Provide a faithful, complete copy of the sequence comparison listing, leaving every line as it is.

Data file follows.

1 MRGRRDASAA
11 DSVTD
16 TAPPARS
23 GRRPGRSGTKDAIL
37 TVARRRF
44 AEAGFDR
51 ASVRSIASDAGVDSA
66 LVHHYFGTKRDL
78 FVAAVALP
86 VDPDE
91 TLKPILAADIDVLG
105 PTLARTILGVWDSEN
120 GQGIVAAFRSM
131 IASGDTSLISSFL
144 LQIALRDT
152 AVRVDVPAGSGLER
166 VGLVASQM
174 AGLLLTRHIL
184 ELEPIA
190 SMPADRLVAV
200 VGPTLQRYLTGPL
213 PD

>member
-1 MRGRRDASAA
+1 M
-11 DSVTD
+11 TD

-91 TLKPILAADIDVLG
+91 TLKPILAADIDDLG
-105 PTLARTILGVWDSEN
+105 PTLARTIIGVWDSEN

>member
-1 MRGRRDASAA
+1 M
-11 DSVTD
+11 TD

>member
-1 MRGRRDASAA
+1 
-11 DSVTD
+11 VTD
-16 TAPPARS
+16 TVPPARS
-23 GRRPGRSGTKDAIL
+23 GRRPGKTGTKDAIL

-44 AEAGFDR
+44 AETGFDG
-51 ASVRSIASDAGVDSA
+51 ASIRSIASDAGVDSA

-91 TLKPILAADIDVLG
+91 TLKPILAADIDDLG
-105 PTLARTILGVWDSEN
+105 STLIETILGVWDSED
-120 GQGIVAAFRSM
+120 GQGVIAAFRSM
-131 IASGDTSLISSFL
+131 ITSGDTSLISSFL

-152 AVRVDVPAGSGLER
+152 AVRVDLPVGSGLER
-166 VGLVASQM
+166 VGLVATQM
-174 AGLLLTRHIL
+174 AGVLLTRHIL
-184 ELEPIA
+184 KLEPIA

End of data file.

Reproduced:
1 MRGRRDASAA
11 DSVTD
16 TAPPARS
23 GRRPGRSGTKDAIL
37 TVARRRF
44 AEAGFDR
51 ASVRSIASDAGVDSA
66 LVHHYFGTKRDL
78 FVAAVALP
86 VDPDE
91 TLKPILAADIDVLG
105 PTLARTILGVWDSEN
120 GQGIVAAFRSM
131 IASGDTSLISSFL
144 LQIALRDT
152 AVRVDVPAGSGLER
166 VGLVASQM
174 AGLLLTRHIL
184 ELEPIA
190 SMPADRLVAV
200 VGPTLQRYLTGPL
213 PD

>member
-1 MRGRRDASAA
+1 M
-11 DSVTD
+11 TD

-91 TLKPILAADIDVLG
+91 TLKPILAADIDDLG
-105 PTLARTILGVWDSEN
+105 PTLARTIIGVWDSEN

>member
-1 MRGRRDASAA
+1 M
-11 DSVTD
+11 TD

>member
-1 MRGRRDASAA
+1 
-11 DSVTD
+11 VTD
-16 TAPPARS
+16 TVPPARS
-23 GRRPGRSGTKDAIL
+23 GRRPGKTGTKDAIL

-44 AEAGFDR
+44 AETGFDG
-51 ASVRSIASDAGVDSA
+51 ASIRSIASDAGVDSA

-91 TLKPILAADIDVLG
+91 TLKPILAADIDDLG
-105 PTLARTILGVWDSEN
+105 STLIETILGVWDSED
-120 GQGIVAAFRSM
+120 GQGVIAAFRSM
-131 IASGDTSLISSFL
+131 ITSGDTSLISSFL

-152 AVRVDVPAGSGLER
+152 AVRVDLPVGSGLER
-166 VGLVASQM
+166 VGLVATQM
-174 AGLLLTRHIL
+174 AGVLLTRHIL
-184 ELEPIA
+184 KLEPIA